Chris: Going north we went mental! We forgot what everyone said,(don’t go mad on the first day), and went mad. 400k at approx. 29km/h. We were only 30K from the start when some old guy who didn’t even have a map started drafting us. DROP HIM came the cry and then we tried to drop everyone and everything that came near us after that lol. We would do that again though, I just know it.

Ade: Yes agreed we went too mad on the first day. An old audaxer called Peter Bond had told me before that the adrenaline would kick in and he was right. Plus a monster tailwind and we absolutely smashed it for 200 miles. Looking back it was ridiculous.

Chris: Ade going mad 30K from Thirsk going north, pulling a long line of riders along at about 30KMH, it was pitch black and close to midnight. We were going along undulating lanes in a wood or forest and I dropped to the back. I just remember seeing a long line of blinking red lights rising and falling in front of me thinking about how great life is.

Ade: That ride in the dark was amazing. I was determined to get us to Thirsk somewhere near our schedule as we were behind (and that meant less sleep) so I just hammered it. My lights weren’t great and unbeknownst to me I’d hit some potholes so hard I’d snapped the axle in my front wheel. Also, when we came back the same way in the light on the way back I realised how lucky we’d been – a few people had been wiped out on gravelly corners and bigger potholes – but at the time it seemed fantastic. The next morning we were quickly aware of how stupid we’d been the day before when our average speed dropped considerably. It was on this day my knee starting hurting and I started popping nurofen.

Ade: The distance we were covering meant changing scenery and weather which was great. We only went up by 38ft in 62 miles across the boring Fens (only made bearable by the joke Chris made up when we found a guy lay in the road in front of his car – you had to be there really). Also, we went from sunny weather and blue skies to flash floods near Market Rasen where we had to ride on the pavement because the roads were flooding!

Chris: Leaving Edinburgh at 700K going to Traquair, we left at around 5:30 after a couple of hours kip. It was July and it was 5C, bloody freezing but what a route to Traquair through the mountains.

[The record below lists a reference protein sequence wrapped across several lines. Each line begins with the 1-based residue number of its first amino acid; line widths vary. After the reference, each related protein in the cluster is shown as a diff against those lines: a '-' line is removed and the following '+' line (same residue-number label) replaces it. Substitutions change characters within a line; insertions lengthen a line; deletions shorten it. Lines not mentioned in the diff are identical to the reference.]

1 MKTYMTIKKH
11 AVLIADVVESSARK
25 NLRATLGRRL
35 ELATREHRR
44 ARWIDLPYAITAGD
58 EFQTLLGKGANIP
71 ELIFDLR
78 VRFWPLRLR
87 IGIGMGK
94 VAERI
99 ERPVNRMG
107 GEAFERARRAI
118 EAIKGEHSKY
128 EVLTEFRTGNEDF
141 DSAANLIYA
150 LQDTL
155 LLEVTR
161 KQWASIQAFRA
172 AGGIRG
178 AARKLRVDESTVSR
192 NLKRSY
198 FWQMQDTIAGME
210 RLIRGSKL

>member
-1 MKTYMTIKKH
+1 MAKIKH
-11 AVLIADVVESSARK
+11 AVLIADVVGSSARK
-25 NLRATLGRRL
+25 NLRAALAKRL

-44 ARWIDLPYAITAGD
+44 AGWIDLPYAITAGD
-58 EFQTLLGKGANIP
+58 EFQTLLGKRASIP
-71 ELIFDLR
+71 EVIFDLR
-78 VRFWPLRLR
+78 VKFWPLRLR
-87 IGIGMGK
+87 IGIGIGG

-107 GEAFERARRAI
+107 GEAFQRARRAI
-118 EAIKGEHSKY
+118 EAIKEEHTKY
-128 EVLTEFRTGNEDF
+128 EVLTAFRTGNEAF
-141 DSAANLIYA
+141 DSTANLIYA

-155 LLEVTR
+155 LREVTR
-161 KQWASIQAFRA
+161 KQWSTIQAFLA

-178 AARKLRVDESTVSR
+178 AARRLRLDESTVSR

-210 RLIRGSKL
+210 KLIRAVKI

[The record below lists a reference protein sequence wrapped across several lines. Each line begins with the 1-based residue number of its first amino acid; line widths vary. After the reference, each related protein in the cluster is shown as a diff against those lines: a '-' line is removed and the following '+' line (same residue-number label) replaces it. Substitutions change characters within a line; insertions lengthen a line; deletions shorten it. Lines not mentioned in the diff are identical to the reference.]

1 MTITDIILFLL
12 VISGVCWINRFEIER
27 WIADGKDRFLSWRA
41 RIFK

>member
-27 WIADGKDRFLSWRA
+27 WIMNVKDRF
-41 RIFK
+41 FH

At Traquair heading South

Ade: That ride was amazing, the valley was beautiful. Breakfast at the control was some fantastic cake (Madonna’s cake maker) and a tot of malt whisky!

Chris: The route from there to Eskdalemuir was arguably even better, lush pine forests and car free roads.

Ade: Getting a massage from a blind bloke at Brampton to try to help my knee – his guide dog was sat there as good as gold as all these riders trooped in and out.

Ade: Its stupid really but on the last day it felt like 74 miles was like nipping to the shops. I guess relatively speaking it was.

Chris: Driving home after the finish, we stopped on the services at Birmingham on the toll road, opened the car doors and had to crawl out, we couldn’t move our legs LOL. Some women were watching and laughing at us as we tried to stand up. We must’ve looked bladdered but we just rolled about laughing.

Laughing, we just laughed a lot. There were dark grouchy times, that’s endurance for you but overall a lot of laughing.

Overall it was a great few days on a bike 😊

The guys at the finish 😁

Useful Links:

The LEL site which has a brilliant FAQ section : https://londonedinburghlondon.com/about

Ade wrote a blog after the event which is brilliantly written, also providing all the maps, facts, stories and humour. For Ades Blog go to: https://ade2010lejog.wordpress.com/category/lel2013/

There is a fantastic documentary on the 2013 LEL which you can find on amazon prime called ‘London Edinburgh London’ (quelle surprise). See if you can find the guys in it talking about their visit to a pharmacy to ask for “face” moisturiser for their sore bits 😂.

The finishers medal – so worth it